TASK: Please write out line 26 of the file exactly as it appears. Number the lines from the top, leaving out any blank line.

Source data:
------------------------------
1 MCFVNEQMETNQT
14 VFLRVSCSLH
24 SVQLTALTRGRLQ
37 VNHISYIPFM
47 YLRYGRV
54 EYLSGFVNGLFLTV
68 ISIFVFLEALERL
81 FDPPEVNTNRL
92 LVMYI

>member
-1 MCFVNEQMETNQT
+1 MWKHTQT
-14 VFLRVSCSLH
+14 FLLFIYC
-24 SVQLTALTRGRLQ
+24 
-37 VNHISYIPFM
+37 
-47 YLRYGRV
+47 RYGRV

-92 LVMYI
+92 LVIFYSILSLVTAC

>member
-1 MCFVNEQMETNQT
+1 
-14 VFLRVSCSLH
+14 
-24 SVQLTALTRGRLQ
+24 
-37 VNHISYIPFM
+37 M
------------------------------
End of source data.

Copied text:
-14 VFLRVSCSLH